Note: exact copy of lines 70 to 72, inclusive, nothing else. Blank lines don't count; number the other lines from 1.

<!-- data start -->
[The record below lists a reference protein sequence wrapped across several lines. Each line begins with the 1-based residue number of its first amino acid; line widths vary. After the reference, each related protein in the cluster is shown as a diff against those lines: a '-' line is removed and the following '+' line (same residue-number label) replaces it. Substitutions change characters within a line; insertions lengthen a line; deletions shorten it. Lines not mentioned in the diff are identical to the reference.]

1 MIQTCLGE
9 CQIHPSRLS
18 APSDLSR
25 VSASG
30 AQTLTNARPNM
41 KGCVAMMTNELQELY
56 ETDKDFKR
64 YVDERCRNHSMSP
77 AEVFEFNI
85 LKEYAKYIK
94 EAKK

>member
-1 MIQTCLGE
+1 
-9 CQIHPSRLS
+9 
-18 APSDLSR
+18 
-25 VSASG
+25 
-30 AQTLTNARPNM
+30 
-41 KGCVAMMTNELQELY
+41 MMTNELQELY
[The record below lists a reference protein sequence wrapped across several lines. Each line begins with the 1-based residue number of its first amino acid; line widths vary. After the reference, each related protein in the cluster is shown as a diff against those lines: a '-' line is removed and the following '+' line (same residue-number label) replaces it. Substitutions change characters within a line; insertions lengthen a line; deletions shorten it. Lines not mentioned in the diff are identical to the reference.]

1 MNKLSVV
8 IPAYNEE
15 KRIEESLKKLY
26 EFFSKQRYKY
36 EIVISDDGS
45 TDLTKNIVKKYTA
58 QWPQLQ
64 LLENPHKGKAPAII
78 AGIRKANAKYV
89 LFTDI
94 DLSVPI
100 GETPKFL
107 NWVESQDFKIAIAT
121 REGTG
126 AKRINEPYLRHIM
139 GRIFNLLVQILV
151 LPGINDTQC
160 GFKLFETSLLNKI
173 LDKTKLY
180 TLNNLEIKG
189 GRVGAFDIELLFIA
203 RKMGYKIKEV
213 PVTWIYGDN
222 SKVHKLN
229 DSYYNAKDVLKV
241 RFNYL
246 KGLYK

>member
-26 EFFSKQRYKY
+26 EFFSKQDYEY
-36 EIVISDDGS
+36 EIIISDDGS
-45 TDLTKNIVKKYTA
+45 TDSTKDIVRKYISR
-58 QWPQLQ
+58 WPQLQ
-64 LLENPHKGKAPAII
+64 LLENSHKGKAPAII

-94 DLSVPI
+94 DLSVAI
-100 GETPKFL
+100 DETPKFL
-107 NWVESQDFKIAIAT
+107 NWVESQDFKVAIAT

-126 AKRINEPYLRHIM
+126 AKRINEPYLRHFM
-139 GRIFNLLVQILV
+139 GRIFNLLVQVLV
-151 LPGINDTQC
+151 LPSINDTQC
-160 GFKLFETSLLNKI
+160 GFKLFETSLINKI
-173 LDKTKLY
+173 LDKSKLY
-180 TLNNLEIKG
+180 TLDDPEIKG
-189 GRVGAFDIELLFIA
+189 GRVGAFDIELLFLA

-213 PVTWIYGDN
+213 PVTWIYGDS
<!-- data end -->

+107 NWVESQDFKVAIAT

-126 AKRINEPYLRHIM
+126 AKRINEPYLRHFM